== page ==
“Truth is that which corresponds to reality.”
Now, you might wonder why it took The Truth Project an hour to come up with this answer, but that’s really not the main problem I have with the first lesson.
The main problem that I have with the first lesson is that it isn’t where I would have started were I to do a comprehensive “worldview tour.” I think the place that I would start, instead of veritology, would be epistemology. Before we can know exactly what truth is, we must first know how we can know anything for certain at all. Although, given a serious discussion of epistemology, it seems like people are more likely to come up with a definition of truth (or reality, for that matter) that is not quite as cut-and-dry as The Truth Project would like.
At any rate, the second problem that arises for me in their statement that “Truth is that which corresponds to reality” is this: What is reality?
Don’t get me wrong, I believe (on my own faith assumptions, of course) that there is such a thing as reality, and that we all live there (some more or less so). That said, I think it important to discuss how we can come to a consensus on what reality actually entails. For instance, when I think “green means go” while looking at a traffic light, I am asserting that the reality of the light being green is a truth. Unfortunately, were I colorblind, I would not “know” (or, perhaps more accurately: I cannot observe) that the light is green, I would just have to know that the position that corresponds with where everyone else tells me the “green” light is means go. So what is reality in this case? Is it that the light is green? Or is it that the light is merely a light without a discernible color, but whose corresponding position on the traffic signal signifies to me that it is in fact the “green” light that means I am to go? Do we then have to arrive at reality by a majority? Is reality a democracy?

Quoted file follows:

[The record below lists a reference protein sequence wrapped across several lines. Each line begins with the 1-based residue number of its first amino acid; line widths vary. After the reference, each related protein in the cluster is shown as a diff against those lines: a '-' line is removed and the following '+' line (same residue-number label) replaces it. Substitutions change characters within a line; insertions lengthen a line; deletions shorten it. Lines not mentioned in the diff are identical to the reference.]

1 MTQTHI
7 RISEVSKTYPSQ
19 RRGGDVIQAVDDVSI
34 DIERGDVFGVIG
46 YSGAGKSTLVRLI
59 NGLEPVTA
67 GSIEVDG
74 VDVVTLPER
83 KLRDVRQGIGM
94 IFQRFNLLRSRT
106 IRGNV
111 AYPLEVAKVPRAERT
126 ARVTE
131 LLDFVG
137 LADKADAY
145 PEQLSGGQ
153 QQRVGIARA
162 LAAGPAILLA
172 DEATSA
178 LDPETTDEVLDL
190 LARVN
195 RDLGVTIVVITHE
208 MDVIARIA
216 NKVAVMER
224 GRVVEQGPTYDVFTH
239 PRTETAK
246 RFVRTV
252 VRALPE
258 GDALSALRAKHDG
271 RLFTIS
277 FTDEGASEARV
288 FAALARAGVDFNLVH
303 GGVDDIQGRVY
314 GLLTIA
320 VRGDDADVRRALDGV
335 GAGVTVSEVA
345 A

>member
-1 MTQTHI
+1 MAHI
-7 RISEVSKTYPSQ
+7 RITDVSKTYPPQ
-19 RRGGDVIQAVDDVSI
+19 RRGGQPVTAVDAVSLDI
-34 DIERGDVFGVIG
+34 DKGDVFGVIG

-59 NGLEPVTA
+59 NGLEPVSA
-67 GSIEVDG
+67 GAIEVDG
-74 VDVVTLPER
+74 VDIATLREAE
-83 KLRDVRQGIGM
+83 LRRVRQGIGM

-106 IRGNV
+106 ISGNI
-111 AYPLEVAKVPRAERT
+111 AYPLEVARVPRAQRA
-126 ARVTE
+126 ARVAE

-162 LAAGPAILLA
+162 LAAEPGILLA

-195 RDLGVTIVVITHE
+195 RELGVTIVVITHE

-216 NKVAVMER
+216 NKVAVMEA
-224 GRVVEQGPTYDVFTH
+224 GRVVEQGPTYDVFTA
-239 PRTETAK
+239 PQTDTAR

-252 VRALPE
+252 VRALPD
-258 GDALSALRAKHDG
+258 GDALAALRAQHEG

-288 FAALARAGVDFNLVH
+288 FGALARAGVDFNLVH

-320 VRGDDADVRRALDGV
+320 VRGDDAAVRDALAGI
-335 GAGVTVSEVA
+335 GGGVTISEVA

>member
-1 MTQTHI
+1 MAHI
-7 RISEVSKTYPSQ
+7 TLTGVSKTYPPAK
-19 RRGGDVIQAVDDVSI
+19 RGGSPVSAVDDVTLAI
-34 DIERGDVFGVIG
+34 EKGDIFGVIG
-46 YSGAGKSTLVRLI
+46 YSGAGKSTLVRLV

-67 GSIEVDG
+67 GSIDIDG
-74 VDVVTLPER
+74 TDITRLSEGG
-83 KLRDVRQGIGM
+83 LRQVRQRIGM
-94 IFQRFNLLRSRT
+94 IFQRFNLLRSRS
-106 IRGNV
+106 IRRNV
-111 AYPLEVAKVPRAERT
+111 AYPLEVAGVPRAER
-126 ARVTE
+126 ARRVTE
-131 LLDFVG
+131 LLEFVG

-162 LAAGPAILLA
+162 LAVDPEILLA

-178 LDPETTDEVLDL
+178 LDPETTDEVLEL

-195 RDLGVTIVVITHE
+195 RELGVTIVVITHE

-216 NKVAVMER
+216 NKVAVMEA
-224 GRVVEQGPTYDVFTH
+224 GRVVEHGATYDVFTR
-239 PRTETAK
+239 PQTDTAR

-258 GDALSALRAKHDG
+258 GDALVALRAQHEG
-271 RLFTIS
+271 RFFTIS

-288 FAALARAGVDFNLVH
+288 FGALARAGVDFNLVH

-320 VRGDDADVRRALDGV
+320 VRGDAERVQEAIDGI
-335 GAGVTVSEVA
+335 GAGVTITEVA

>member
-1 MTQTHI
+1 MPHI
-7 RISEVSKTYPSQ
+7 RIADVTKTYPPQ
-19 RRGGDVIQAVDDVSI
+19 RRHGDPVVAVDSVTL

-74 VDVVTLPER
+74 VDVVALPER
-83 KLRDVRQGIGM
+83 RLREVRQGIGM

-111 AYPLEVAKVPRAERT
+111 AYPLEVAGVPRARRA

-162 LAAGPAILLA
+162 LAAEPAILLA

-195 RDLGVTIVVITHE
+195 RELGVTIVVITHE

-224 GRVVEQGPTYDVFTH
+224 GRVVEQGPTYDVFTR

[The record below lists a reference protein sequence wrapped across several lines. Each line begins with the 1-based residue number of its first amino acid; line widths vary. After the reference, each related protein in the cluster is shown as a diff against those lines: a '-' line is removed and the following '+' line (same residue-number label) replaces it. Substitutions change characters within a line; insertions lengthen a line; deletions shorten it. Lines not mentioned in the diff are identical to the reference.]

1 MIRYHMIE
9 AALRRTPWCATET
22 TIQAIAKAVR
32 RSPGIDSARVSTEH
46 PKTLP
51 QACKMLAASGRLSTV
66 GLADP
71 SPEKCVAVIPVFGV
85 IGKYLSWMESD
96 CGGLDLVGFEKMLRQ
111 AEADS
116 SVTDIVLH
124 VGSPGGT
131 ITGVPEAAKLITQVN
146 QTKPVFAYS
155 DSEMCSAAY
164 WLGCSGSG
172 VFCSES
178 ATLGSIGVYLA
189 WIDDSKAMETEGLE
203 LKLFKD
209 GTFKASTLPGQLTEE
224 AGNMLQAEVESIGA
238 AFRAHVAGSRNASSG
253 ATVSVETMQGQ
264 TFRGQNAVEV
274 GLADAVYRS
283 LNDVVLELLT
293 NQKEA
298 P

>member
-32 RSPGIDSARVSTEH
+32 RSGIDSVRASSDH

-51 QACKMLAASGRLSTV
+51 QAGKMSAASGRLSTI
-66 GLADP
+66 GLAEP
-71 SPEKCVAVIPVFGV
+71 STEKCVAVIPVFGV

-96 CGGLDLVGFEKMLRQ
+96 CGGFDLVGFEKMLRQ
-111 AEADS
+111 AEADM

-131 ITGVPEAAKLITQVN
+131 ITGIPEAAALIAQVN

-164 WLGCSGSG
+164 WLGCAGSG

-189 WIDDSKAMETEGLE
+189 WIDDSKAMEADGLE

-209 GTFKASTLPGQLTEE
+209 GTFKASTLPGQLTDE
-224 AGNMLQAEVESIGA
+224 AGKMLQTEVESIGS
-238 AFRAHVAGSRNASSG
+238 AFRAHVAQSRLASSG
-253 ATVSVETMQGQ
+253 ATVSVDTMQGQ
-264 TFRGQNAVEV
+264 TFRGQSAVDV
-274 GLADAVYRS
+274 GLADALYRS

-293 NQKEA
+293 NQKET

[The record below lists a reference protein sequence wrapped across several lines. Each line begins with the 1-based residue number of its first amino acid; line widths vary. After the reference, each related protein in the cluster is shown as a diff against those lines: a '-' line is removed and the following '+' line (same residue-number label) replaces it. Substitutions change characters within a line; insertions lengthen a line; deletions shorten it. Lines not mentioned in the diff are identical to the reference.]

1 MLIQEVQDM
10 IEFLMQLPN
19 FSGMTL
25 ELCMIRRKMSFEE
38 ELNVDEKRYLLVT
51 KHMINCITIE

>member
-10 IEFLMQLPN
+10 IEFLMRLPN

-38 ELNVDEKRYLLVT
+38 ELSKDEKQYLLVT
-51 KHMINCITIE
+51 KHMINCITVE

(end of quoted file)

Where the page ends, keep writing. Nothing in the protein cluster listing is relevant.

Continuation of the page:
Hopefully you’ll understand why that last question is a scary one to think on. For instance, in the deep south, before the mid-nineteenth century, it was a majority belief that people of African descent (and oftentimes any other descent than European) were not actually human beings at all and were therefore within the sphere of objects to be owned, much like a tractor that has to be fed every day (and sometimes not even then). This majority consensus, I hope we can see, was wrong. And we believe that to be an absolute truth that slavery is wrong, just as they believed it was an absolute truth that they had the legal and moral right to own another person.
All of this to say that reality is not based upon a consensus of opinions, but neither is it based upon what we, individually, think is real. Rather I might argue that Reality (and by extension, Truth) is based upon something other than that which we, as human beings, have access to. Perhaps you might label it as the Divine.
Acknowledging this is a hard thing to do–I mean, who wants to give up on the idea that they are right about everything? I know I don’t. But perhaps acknowledging that we can’t know the whole truth leads us somewhere better. Perhaps it leads us to learning more about the world and other people because we see that they too may have a link to the Divine and can show us a part of that Reality that exists beyond any one of our knowledges.
So what is Truth then? Truth is the great mystery that we all search for. It is something we all know parts of. And it is something that is beyond humanity’s ability to know fully. Knowing this truth then, we find that the postmodernist and the modernist have something to offer, as well as the conservative and the liberal, or the “crazy” Unitarian Universalist who believes the only thing that is true is that all truth is relative, which begs a whole lot of other questions, but whose answers may just guide us into more truth.